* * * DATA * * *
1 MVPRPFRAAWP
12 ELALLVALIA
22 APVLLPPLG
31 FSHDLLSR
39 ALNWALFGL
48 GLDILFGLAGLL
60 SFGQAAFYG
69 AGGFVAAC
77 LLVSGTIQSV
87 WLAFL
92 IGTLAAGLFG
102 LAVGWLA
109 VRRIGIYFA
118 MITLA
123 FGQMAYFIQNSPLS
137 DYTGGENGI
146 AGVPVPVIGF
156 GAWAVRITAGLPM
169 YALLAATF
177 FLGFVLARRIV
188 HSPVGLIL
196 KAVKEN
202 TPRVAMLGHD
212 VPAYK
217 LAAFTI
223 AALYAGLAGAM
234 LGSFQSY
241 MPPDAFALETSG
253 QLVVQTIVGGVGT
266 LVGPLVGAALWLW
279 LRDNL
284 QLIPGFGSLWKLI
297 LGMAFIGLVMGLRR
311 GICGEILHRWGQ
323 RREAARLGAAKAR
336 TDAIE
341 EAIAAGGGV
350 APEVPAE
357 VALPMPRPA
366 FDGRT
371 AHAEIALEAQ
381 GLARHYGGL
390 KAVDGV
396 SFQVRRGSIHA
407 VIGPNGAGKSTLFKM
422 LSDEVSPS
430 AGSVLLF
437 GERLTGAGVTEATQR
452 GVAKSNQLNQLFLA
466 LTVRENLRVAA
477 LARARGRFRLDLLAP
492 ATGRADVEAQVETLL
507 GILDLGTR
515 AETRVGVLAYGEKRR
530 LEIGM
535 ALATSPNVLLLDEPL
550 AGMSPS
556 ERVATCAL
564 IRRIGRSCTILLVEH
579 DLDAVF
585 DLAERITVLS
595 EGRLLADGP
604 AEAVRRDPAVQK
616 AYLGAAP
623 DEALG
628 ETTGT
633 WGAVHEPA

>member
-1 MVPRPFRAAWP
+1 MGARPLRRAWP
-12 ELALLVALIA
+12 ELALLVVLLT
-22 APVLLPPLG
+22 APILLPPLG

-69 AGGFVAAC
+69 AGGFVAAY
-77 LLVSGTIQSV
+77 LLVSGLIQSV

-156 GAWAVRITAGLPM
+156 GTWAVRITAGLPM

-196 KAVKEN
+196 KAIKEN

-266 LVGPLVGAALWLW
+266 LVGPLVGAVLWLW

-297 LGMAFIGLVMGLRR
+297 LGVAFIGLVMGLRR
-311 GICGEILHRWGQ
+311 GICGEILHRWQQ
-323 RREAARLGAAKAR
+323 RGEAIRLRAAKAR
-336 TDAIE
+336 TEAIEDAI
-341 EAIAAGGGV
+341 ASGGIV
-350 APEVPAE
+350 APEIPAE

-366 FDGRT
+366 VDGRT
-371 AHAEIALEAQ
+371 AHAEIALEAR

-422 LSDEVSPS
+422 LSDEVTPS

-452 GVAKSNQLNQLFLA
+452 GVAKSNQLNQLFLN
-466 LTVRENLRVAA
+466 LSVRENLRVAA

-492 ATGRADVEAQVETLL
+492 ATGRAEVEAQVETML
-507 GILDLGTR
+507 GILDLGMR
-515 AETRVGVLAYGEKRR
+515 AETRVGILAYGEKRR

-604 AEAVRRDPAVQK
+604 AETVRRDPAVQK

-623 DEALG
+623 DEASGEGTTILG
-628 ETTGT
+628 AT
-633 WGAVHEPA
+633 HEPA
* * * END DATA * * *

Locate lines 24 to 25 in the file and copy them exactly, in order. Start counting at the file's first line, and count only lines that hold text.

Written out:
212 VPAYK
217 LAAFTI